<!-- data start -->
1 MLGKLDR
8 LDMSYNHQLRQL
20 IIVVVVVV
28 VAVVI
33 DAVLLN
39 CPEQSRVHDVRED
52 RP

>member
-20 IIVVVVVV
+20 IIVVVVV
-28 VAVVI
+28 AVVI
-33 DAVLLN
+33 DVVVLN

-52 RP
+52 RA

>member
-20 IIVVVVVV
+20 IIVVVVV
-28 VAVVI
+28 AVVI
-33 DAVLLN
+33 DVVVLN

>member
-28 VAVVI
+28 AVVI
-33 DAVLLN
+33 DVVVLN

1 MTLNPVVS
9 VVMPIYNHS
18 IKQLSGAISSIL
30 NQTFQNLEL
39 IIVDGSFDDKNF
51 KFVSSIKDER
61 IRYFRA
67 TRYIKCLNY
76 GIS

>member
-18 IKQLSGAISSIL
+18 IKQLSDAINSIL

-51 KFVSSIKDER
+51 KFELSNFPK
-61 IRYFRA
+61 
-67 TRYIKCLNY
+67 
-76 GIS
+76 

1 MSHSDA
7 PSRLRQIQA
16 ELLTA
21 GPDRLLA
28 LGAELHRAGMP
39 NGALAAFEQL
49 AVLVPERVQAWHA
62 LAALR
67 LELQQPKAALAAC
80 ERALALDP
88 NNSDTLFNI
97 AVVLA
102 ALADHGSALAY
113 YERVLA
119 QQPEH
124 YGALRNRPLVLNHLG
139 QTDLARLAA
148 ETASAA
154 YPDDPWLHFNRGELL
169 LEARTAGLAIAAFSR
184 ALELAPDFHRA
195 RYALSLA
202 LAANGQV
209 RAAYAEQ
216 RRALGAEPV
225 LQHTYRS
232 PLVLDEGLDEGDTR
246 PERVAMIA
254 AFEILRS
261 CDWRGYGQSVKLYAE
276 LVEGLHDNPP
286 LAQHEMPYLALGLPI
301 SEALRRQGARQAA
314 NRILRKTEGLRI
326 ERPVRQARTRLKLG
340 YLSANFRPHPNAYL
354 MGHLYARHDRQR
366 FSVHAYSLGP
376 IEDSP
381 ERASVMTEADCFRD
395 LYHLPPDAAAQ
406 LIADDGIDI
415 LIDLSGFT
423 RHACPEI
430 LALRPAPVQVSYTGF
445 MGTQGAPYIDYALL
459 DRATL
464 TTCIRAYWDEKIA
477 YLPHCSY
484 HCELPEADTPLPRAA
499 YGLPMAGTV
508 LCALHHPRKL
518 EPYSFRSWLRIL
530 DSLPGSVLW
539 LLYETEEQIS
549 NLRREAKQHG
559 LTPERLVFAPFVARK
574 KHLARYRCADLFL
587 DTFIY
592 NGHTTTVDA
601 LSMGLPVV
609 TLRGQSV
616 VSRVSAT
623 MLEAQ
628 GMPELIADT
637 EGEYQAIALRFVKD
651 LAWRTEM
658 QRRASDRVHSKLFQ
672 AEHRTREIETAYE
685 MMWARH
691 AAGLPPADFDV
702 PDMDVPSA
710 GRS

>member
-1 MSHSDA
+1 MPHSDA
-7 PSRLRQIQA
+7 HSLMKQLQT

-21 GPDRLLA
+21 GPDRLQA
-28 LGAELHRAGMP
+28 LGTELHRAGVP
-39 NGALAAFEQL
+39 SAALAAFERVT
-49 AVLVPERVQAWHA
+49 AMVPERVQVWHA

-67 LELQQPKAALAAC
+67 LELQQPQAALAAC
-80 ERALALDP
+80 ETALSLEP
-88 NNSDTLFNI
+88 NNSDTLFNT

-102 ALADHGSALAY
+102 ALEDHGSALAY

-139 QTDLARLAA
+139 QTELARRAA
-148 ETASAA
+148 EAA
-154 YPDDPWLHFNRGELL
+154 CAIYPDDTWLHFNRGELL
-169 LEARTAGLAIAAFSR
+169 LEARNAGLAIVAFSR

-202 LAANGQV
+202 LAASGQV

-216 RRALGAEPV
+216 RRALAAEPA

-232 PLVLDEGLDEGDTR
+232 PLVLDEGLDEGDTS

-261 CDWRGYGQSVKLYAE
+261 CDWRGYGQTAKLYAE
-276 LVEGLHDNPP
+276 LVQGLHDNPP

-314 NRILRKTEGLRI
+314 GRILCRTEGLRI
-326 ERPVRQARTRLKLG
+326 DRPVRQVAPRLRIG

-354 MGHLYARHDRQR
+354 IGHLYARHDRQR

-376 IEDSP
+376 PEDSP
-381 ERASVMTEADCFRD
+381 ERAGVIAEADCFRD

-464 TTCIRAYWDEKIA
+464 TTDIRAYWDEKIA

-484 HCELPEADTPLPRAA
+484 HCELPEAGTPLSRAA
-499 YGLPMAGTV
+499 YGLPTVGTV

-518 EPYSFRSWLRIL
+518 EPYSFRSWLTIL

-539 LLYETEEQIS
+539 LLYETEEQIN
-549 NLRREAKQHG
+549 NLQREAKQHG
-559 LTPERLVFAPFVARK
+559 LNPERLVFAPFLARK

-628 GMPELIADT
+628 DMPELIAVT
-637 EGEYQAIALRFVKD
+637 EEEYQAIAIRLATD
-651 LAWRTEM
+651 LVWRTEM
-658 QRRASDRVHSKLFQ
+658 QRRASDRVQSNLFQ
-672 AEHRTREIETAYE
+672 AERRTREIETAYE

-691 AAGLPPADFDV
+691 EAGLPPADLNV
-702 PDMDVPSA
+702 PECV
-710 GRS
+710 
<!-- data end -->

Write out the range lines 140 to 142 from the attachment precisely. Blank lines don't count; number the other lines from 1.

+88 NNSDTLFNT

-102 ALADHGSALAY
+102 ALEDHGSALAY